From Trenton to city hall, workers are demanding more
Rutgers faculty, staff, students, and supporters on strike in New Brunswick on April 10, 2023. (Daniella Heminghaus for New Jersey Monitor)
As cities nationwide see staggering housing prices and tenants priced out of metro regions, workers are fighting back.
This week in Jersey City, residents spent five hours at a council meeting to demand that city officials give tenants a universal right to counsel to protect them from eviction, displacement, and neglect from landlords. This means if a tenant needs legal defense and can’t afford it, one will be afforded to them, like in criminal proceedings.
Much of the council struggles to understand the gravity of the housing crisis, even after a DSA-led coalition spelled it out for them. A media report on the council’s initial reaction to the plan suggests they do not understand how to protect tenants from eviction and hold all landlords accountable.
For residents in Jersey City — or any municipality in New Jersey — to see true housing justice, tenants’ rights need to be universal in theory and in practice. In New Jersey, you need good cause to evict a tenant. We’re now pushing for this to be universally administered.
This is not a fight seen in Jersey City alone; everyone is feeling the squeeze. This week, Rutgers University faculty members, who have worked nearly a year under an expired contract, began a strike to demand job security, equal pay for equal work, and a living wage. Some of the issues we’re hearing on the Rutgers picket lines are the same we’re experiencing in Jersey City: workers struggling to pay for basic necessities like rent in a state with an ever-increasing cost of living.
A version of the Jersey City right-to-counsel ordinance proposed by council members aligned with Mayor Steven Fulop — a newly announced candidate for governor in 2025 —would protect just those making under $64,000. But that would mean even some public school teachers struggling to have rent control enforced in their building wouldn’t qualify. For any right to be a right, it can’t bank on means tests that spend more energy on gatekeeping aid than administering it.
Some council members suggested that tenants’ right to counsel would harm landlords from “justifiably” evicting someone, or that we should provide guaranteed counsel for landlords. While we may disagree on the politics here — I and others say housing is a human right and there are no just evictions — the right to counsel is intended to change the existing power imbalance. The National Coalition for a Civil Right to Counsel found that, on average, 80% of landlords are represented in housing court, while only 3% of tenants are. When tenants get representation, they get more time and money, and can avoid an eviction record, as lawyers often successfully negotiate settlements with landlords.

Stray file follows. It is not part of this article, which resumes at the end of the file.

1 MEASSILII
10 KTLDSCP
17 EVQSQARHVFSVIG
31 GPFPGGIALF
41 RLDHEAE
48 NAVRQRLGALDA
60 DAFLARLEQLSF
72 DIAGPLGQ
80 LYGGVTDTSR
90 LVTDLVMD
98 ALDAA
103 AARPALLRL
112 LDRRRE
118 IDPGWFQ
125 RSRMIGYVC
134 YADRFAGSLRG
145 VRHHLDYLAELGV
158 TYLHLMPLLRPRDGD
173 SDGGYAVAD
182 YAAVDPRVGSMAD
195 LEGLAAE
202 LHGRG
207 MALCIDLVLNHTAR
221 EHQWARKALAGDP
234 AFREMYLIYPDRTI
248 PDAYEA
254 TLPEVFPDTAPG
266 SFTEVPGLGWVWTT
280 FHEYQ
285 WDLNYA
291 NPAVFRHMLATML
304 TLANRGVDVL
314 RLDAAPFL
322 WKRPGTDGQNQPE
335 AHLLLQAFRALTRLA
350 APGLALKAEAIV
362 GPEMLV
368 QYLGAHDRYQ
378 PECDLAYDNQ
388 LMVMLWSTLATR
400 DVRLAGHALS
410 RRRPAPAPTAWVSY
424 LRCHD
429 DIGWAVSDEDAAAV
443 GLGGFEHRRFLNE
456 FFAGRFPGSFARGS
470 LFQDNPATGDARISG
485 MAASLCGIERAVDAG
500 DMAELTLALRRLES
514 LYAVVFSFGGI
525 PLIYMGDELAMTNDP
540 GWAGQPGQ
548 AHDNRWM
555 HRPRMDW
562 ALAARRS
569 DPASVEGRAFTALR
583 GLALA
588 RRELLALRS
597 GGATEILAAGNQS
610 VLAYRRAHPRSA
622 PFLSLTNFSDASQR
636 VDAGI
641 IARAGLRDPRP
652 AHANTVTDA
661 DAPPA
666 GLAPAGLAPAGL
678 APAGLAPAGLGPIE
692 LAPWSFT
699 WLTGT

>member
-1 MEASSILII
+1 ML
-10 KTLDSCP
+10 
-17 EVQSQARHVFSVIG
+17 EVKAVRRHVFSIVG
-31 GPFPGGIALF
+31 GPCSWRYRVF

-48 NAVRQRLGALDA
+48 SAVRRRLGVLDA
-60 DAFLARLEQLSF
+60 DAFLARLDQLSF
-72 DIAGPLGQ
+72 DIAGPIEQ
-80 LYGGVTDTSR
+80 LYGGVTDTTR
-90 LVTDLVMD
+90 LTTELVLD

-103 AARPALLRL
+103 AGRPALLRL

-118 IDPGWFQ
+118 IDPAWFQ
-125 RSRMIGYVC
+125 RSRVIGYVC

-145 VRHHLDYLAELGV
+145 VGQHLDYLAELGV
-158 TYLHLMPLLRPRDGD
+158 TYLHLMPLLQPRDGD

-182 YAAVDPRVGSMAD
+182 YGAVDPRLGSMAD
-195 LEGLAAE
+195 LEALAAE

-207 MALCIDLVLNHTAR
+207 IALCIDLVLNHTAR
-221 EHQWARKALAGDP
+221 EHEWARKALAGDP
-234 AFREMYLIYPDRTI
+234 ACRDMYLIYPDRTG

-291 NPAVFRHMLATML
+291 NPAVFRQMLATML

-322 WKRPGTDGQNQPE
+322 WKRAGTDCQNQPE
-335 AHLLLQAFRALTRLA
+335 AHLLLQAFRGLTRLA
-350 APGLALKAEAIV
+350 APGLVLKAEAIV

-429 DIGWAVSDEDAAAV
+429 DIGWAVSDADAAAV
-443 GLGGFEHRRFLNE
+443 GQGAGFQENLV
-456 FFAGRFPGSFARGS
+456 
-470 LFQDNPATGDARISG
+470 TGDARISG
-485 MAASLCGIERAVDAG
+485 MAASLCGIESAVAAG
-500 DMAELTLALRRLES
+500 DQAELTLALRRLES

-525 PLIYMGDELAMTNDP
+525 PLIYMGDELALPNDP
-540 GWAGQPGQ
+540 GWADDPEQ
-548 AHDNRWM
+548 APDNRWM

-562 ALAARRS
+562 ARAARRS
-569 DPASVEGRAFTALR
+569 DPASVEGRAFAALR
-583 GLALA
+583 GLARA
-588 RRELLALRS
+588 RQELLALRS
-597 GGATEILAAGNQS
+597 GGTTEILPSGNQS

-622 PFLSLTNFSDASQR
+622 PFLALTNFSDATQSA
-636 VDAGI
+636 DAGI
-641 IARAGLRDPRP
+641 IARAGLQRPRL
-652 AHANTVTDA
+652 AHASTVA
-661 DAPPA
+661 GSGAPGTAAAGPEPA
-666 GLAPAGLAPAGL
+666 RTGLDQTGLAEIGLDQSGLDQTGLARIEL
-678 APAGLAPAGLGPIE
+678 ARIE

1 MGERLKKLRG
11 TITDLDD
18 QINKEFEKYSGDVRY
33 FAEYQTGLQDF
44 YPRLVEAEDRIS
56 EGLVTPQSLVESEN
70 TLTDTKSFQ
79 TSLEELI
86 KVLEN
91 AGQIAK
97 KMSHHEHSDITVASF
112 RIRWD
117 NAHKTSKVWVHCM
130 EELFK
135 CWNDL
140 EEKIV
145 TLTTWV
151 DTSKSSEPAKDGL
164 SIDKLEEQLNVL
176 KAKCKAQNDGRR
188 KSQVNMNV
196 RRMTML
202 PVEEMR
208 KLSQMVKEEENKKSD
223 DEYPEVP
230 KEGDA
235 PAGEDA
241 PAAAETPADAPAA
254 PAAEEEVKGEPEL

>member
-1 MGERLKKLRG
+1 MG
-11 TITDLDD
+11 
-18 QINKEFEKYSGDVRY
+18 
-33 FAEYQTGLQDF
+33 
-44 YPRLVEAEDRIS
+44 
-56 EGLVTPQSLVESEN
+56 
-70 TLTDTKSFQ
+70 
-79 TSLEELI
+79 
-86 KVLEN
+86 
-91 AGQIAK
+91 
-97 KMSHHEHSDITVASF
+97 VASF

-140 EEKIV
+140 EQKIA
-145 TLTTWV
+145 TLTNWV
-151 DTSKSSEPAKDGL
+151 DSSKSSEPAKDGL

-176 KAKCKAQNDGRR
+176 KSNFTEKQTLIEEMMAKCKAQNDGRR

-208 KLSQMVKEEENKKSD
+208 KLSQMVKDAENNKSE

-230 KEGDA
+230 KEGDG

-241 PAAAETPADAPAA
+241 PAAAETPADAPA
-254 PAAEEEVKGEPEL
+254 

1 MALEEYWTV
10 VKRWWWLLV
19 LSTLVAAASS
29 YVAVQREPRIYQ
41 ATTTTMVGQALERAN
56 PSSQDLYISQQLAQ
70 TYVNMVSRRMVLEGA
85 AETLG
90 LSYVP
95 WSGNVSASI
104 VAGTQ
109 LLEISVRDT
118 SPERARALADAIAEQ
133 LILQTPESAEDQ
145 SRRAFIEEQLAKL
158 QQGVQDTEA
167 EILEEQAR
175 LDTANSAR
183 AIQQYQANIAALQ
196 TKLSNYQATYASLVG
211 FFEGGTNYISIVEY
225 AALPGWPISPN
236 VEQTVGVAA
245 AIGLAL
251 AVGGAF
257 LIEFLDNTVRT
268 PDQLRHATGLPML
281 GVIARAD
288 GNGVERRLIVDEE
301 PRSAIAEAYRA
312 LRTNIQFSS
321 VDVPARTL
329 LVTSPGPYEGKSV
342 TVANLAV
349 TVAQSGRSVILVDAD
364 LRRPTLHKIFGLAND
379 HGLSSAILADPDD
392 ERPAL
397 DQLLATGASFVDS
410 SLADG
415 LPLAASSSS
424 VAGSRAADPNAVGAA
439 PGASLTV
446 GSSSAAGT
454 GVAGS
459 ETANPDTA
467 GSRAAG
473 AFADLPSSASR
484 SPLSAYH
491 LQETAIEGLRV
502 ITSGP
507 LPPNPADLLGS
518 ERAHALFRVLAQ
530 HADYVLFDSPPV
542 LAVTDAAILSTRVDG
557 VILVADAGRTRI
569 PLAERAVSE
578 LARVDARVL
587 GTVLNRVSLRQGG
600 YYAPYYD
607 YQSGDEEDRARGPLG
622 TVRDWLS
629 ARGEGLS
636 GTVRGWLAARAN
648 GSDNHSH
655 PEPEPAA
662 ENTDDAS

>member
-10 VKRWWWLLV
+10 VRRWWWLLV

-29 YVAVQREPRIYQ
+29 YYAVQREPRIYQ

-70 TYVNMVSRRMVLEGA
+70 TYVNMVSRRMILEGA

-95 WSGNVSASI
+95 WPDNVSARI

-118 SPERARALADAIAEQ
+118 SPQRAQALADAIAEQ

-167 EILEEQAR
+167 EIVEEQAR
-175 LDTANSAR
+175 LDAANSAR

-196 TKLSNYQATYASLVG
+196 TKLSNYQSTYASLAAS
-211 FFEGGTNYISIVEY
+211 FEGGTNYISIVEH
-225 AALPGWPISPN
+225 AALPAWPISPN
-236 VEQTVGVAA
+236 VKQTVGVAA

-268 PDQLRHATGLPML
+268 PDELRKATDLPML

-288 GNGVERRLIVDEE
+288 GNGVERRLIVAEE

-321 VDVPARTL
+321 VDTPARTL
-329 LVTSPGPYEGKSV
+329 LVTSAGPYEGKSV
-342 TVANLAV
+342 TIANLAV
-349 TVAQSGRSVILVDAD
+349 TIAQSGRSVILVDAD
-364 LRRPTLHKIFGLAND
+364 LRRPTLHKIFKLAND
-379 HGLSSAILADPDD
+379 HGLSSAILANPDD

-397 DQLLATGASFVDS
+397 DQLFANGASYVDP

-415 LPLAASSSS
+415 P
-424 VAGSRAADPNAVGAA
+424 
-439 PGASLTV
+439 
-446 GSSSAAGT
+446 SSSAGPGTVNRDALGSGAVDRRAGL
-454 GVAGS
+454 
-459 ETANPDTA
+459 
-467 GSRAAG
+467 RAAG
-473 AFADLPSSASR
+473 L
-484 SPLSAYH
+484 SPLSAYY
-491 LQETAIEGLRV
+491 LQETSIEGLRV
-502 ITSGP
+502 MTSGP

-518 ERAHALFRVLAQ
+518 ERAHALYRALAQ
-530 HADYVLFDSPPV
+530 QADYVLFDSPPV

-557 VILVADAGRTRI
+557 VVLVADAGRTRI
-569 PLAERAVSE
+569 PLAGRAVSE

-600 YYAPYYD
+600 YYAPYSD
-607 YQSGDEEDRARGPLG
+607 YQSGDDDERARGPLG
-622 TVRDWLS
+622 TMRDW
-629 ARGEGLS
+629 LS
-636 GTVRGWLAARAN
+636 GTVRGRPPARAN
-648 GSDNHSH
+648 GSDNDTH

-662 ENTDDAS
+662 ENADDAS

The legislation proposed by the Right to Counsel JC coalition — legislation that could see final approval next month if enough council members vote in favor — would defend tenants at Portside Towers, a building on Jersey City’s waterfront whose landlord wrongly claims is not rent-controlled. This version of the ordinance would be universal, for all tenants, and cover proceedings like taking a landlord to court for rent control violations. Many Portside tenants earn significant incomes, yes, but they are being failed by the current city’s tenant-landlord office. The reason council members would attempt to means test tenants’ right to counsel is becoming clear: They don’t want to target landlords of luxury rentals that are violating tenants’ rights. We should question whether this is because many of their donations are from the developers that build these rentals.
A right to counsel does not have to be cost-prohibitive. New Jersey towns and cities could use federal and state funds that have restrictions like means tests, fund the “unqualified” themselves, and still save money in the end. Universal programs administered by local governments can fund the portions that development fees can’t, and in the end, would save governments a lot of money in building shelters, health care, foster care, and other social safety net services. This sets New Jersey on a path to other important universal programs in the future, like statewide single-payer health care.
As workers across New Jersey demand higher wages, we here in Jersey City are demanding fair housing practices and, by extension, lower rent! When landlords know tenants have a right to counsel, eviction filings go down altogether. It’s as if many evictions aren’t justified after all. With a deep court backlog, tenants often call it quits and scatter. A right to counsel in every New Jersey municipality experiencing increases in both rent and luxury housing development should look to Jersey City at this moment. We are bargaining for the common good, as one working class, one union in one fight.
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